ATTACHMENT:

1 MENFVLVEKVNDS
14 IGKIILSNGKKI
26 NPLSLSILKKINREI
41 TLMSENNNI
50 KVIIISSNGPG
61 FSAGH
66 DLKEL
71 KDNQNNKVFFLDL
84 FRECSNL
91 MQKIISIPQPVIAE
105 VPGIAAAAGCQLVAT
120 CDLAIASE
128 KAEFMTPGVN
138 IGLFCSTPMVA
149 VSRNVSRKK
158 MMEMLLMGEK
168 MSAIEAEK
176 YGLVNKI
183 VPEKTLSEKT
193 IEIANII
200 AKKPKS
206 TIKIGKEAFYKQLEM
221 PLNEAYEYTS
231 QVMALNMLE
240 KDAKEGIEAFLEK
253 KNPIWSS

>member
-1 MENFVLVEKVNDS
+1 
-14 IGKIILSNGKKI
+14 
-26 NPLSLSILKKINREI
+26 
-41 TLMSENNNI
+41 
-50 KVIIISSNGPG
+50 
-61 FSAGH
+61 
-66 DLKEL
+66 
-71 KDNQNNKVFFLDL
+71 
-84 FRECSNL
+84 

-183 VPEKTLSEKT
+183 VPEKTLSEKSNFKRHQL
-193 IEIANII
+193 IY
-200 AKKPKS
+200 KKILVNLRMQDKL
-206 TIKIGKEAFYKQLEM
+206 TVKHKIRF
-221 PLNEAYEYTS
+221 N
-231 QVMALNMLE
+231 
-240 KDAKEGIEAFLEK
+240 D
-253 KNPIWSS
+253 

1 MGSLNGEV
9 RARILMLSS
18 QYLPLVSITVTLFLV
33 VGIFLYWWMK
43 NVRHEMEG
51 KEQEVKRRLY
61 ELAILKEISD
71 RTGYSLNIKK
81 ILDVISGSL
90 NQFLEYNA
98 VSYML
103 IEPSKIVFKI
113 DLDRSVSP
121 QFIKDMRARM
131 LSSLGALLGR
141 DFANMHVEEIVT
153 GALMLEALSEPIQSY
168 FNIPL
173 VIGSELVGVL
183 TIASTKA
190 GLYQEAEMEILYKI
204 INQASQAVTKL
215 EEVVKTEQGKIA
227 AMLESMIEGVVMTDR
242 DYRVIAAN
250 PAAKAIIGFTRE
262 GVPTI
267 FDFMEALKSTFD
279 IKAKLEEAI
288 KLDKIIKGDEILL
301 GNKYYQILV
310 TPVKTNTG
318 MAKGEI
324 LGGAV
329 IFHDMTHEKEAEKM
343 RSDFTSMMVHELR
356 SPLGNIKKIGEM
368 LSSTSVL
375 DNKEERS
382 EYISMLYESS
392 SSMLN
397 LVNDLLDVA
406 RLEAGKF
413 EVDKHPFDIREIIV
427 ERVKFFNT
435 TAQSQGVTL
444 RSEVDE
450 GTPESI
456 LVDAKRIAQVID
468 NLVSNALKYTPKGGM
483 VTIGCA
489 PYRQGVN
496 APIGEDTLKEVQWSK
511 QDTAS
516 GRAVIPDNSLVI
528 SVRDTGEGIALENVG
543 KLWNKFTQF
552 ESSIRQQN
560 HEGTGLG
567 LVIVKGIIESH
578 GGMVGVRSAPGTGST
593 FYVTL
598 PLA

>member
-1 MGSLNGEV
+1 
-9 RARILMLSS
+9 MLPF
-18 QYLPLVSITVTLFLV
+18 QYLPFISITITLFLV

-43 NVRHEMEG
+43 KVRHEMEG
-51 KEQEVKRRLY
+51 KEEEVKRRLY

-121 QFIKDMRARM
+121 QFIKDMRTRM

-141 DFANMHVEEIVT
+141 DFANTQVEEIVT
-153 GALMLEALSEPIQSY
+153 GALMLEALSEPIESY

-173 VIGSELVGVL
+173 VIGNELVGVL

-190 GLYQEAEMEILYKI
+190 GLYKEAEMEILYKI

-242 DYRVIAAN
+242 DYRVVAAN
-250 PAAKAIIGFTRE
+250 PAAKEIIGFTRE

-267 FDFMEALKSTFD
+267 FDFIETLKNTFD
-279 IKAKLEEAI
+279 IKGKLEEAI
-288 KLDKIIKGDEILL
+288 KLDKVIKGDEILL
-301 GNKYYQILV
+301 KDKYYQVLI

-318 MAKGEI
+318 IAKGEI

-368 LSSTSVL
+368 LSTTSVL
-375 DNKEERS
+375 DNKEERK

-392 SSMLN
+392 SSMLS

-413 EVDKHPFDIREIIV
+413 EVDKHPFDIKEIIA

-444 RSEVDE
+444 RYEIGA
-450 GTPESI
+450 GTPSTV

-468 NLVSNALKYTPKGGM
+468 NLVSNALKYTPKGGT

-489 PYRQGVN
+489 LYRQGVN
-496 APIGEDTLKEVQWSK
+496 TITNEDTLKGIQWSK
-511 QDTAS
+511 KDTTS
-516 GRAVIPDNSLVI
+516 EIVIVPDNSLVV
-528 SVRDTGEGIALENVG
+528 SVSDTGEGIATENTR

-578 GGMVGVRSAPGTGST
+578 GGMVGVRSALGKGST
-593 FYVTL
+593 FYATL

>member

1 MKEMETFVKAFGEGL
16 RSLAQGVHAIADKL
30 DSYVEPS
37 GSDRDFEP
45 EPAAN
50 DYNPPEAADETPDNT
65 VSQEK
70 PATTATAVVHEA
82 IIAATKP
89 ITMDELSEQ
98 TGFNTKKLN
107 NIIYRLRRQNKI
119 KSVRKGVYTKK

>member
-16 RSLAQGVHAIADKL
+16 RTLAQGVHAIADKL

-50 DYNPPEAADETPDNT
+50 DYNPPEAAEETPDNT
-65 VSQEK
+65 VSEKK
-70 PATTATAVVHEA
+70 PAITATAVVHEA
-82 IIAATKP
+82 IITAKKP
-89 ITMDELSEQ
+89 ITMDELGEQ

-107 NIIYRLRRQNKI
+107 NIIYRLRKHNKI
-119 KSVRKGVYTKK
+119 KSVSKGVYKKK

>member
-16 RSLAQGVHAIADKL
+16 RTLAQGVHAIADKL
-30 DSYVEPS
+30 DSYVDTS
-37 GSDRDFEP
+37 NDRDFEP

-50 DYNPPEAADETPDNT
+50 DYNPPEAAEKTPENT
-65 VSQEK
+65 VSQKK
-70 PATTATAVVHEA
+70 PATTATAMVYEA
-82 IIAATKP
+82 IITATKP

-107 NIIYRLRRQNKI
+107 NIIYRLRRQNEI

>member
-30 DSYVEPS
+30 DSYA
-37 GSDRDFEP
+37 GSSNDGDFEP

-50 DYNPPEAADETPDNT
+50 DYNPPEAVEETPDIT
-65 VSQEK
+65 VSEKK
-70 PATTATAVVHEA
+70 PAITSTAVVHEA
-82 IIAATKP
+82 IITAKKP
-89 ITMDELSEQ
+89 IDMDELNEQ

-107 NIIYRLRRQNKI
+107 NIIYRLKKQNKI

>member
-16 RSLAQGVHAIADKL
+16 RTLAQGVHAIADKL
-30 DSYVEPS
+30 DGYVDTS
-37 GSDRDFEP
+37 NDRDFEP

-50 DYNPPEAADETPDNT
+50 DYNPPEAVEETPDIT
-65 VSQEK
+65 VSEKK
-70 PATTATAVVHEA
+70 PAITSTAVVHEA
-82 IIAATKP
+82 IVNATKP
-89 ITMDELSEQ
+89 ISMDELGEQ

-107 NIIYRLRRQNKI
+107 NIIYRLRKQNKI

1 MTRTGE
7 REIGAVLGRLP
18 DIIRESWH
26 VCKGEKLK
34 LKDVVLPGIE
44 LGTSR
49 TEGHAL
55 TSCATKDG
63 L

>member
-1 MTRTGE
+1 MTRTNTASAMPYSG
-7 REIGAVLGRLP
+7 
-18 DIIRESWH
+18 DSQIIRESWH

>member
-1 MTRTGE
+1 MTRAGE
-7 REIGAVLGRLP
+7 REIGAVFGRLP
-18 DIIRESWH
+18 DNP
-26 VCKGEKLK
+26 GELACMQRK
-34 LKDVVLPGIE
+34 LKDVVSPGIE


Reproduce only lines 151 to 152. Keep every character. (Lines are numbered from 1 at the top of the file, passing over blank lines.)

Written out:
+267 FDFIETLKNTFD
-279 IKAKLEEAI